Susan Hackett, in her key note presentation at VQ Forum 2012, described current legal market developments, which are based on shrinking demand and increasing supply, competition from non-legal sources, and a lack of experience to guide us in this rapidly changing reality. Today, many law firms still continue to work as if they can charge whatever they want for the limited services they wish to provide, which makes it difficult to profit from the more efficient and effective service delivery demanded in this competitive marketplace, while delivering greater client value. Most law firm base the lawyer compensation on lawyer activity instead of on client results. Many law firms do not even ask for feedback but simply assume that they are doing well and don’t need to change: “While 85% of partners think clients love them, only 35% of clients recommend their existing outside counsel to other clients.”
To address this “disconnect” between the lawyers’ high perception of their value, and re-connect it to what clients actually want their lawyers to do is essential in order to improve the value of long-term client relationships. Susan Hackett also pointed to the decreased client loyalty. The 2012 Altman Weil Chief Legal Officer Survey makes it clear that clients are on the move without concern for loyalty. The study reports that 77% of the participants terminate their relationships with at least one firm last year, while only 17% give their law firms an “A” grade and 87% rate their law firms’ efficiency as “low.”
An interesting new initiative to pinpoint law firms’ inefficiency has been made by D. Casey Flaherty, who has developed a basic technology competency audit that he administers to his outside counsel to show how the lack of proficiency with the common software tools at their disposal (Word, Excel, Acrobat, etc.) result in an inordinate amount of time wasted that is still billed to clients.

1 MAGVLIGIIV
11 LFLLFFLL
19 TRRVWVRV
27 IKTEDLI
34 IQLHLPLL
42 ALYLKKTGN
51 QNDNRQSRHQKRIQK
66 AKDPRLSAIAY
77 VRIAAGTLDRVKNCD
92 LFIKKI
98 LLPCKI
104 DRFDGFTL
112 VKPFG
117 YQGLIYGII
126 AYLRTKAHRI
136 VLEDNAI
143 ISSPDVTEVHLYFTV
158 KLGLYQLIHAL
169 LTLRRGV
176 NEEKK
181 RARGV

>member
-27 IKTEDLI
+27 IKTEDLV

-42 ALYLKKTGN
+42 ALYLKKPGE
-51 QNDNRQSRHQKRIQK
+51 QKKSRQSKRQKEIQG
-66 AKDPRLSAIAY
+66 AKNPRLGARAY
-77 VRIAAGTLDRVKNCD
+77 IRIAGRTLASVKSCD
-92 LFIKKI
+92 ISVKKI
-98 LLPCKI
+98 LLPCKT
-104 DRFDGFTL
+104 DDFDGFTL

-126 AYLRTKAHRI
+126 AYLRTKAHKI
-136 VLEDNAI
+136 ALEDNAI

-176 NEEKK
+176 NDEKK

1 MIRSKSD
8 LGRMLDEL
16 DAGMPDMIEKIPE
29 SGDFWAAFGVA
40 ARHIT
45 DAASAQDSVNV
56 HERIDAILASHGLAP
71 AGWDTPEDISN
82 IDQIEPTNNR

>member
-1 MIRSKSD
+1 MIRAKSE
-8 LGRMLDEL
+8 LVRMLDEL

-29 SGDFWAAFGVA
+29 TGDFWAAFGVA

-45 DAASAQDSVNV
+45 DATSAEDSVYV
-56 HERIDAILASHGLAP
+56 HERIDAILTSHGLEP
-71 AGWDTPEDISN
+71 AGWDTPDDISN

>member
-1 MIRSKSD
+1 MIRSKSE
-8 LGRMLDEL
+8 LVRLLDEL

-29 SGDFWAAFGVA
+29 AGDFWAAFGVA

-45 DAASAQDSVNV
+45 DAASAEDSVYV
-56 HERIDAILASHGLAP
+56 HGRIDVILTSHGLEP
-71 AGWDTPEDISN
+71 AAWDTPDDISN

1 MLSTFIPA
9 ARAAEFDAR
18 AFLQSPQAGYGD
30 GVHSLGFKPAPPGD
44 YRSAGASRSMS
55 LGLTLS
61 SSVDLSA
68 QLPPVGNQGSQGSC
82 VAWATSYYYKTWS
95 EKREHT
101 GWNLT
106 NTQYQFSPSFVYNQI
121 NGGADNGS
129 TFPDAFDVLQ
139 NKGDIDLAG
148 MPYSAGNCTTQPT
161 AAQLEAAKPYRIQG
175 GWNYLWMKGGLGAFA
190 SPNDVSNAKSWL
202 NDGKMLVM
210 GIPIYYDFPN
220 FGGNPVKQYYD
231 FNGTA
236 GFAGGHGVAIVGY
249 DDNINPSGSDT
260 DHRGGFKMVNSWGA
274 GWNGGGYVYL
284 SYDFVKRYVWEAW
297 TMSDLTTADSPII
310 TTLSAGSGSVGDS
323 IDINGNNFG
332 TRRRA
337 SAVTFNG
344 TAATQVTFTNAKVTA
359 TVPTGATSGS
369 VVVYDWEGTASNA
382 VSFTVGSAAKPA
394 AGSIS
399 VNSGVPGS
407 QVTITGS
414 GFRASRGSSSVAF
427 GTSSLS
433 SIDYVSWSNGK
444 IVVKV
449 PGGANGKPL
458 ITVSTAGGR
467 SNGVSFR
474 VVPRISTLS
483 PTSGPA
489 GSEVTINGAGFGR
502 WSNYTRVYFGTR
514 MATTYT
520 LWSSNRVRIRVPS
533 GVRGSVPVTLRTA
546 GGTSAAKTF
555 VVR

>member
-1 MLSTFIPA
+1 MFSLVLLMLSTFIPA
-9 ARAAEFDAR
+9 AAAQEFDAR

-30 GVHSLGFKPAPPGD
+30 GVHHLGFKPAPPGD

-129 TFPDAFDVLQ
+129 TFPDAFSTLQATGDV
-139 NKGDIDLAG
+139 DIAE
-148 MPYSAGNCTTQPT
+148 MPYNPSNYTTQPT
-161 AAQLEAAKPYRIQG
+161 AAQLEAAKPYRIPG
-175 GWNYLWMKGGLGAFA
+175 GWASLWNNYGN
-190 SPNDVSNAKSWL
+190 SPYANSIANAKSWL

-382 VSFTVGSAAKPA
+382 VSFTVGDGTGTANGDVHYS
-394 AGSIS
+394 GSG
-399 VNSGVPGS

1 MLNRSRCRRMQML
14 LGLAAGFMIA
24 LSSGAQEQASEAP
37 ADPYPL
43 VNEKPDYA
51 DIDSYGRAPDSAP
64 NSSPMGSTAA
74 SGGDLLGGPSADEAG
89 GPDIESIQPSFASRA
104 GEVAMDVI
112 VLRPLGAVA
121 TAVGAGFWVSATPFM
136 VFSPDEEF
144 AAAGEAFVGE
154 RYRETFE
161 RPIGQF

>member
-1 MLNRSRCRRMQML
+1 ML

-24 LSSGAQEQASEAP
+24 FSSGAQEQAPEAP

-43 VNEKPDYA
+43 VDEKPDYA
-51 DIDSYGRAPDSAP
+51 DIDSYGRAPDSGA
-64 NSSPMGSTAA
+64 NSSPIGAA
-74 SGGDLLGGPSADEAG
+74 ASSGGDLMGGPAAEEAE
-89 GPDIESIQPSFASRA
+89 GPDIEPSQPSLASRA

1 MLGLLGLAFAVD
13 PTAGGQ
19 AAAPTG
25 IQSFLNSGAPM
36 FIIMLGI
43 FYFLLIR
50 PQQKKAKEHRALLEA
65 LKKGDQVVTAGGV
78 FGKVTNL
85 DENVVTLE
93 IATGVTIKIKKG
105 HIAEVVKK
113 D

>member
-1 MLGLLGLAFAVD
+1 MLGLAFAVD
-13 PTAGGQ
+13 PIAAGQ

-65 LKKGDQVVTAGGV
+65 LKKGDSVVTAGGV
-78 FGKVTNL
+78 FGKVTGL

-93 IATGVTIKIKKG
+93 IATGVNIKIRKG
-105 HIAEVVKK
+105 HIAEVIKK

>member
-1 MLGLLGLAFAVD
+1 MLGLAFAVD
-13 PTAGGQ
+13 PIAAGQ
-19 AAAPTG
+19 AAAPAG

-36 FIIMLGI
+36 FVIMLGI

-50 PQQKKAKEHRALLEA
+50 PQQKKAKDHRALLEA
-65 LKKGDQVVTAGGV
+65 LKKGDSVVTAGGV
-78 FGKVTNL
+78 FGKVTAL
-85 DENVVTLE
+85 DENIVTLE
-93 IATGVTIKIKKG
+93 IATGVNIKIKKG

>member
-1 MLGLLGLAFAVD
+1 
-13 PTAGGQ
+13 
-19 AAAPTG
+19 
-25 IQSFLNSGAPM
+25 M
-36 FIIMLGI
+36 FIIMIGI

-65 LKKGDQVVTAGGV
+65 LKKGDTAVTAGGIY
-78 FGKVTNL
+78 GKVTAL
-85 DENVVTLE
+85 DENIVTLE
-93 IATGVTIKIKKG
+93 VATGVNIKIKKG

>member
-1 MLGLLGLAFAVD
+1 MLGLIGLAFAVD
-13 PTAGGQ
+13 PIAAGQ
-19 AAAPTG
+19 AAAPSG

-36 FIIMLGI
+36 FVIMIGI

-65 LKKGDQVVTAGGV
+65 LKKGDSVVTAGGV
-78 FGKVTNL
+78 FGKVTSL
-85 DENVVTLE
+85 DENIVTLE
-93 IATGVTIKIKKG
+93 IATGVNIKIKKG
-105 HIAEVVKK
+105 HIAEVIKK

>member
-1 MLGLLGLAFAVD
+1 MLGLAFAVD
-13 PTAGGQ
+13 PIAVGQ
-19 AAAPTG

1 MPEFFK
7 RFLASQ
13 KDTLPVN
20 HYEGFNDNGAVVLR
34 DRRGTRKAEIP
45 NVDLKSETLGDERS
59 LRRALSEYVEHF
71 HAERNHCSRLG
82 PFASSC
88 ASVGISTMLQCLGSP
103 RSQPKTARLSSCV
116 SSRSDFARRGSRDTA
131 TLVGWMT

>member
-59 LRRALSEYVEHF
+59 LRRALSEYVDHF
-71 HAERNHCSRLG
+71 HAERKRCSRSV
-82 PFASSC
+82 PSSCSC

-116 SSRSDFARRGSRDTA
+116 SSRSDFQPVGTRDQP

The fourth major driver for change on the legal market is the collaboration trend. Today’s business conditions has completely changed with the so-called ”sharing economy” and the new generation of ”Millenials”, as defined by inter alia futurist Michael Rogers. Michael Rogers talks about the future of the legal industry as an era inspired by the Millenials; those who do not consider themselves limited to meeting people in their neighborhood but instead create relationships with people all around the world, based on interests instead of locality. In this era, new business is gained through referrals and by creating relationships through social technologies, collaboration and providing information for free. This ”freemium” trend has also been noted for legal professionals in the American Bar Association’s Legal Technology Survey Report, where 56% of the respondents use a free online source for their legal research.